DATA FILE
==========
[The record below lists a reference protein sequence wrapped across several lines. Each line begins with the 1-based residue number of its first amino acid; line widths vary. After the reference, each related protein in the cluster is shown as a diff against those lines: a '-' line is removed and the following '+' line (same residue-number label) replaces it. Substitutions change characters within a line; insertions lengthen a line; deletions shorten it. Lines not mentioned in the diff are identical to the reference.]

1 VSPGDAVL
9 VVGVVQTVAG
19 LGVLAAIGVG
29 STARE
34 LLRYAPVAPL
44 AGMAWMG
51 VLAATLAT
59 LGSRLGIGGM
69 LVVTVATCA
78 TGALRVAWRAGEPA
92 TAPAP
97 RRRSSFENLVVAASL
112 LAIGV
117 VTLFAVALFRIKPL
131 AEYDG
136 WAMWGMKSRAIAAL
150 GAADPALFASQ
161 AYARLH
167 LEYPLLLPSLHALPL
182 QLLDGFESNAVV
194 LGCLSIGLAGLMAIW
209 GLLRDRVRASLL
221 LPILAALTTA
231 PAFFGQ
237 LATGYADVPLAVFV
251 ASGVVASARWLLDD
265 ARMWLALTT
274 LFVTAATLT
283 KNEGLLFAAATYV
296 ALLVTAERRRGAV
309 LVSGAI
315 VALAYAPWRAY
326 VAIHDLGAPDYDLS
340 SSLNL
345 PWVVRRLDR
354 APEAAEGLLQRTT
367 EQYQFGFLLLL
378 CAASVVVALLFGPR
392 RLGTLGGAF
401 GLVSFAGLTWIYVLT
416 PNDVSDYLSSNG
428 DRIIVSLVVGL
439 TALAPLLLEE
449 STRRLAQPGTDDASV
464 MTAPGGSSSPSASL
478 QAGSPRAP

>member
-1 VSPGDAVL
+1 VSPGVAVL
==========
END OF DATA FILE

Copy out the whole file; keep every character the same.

[The record below lists a reference protein sequence wrapped across several lines. Each line begins with the 1-based residue number of its first amino acid; line widths vary. After the reference, each related protein in the cluster is shown as a diff against those lines: a '-' line is removed and the following '+' line (same residue-number label) replaces it. Substitutions change characters within a line; insertions lengthen a line; deletions shorten it. Lines not mentioned in the diff are identical to the reference.]

1 VSPGDAVL
9 VVGVVQTVAG
19 LGVLAAIGVG
29 STARE
34 LLRYAPVAPL
44 AGMAWMG
51 VLAATLAT
59 LGSRLGIGGM
69 LVVTVATCA
78 TGALRVAWRAGEPA
92 TAPAP
97 RRRSSFENLVVAASL
112 LAIGV
117 VTLFAVALFRIKPL
131 AEYDG
136 WAMWGMKSRAIAAL
150 GAADPALFASQ
161 AYARLH
167 LEYPLLLPSLHALPL
182 QLLDGFESNAVV
194 LGCLSIGLAGLMAIW
209 GLLRDRVRASLL
221 LPILAALTTA
231 PAFFGQ
237 LATGYADVPLAVFV
251 ASGVVASARWLLDD
265 ARMWLALTT
274 LFVTAATLT
283 KNEGLLFAAATYV
296 ALLVTAERRRGAV
309 LVSGAI
315 VALAYAPWRAY
326 VAIHDLGAPDYDLS
340 SSLNL
345 PWVVRRLDR
354 APEAAEGLLQRTT
367 EQYQFGFLLLL
378 CAASVVVALLFGPR
392 RLGTLGGAF
401 GLVSFAGLTWIYVLT
416 PNDVSDYLSSNG
428 DRIIVSLVVGL
439 TALAPLLLEE
449 STRRLAQPGTDDASV
464 MTAPGGSSSPSASL
478 QAGSPRAP

>member
-1 VSPGDAVL
+1 VSPGVAVL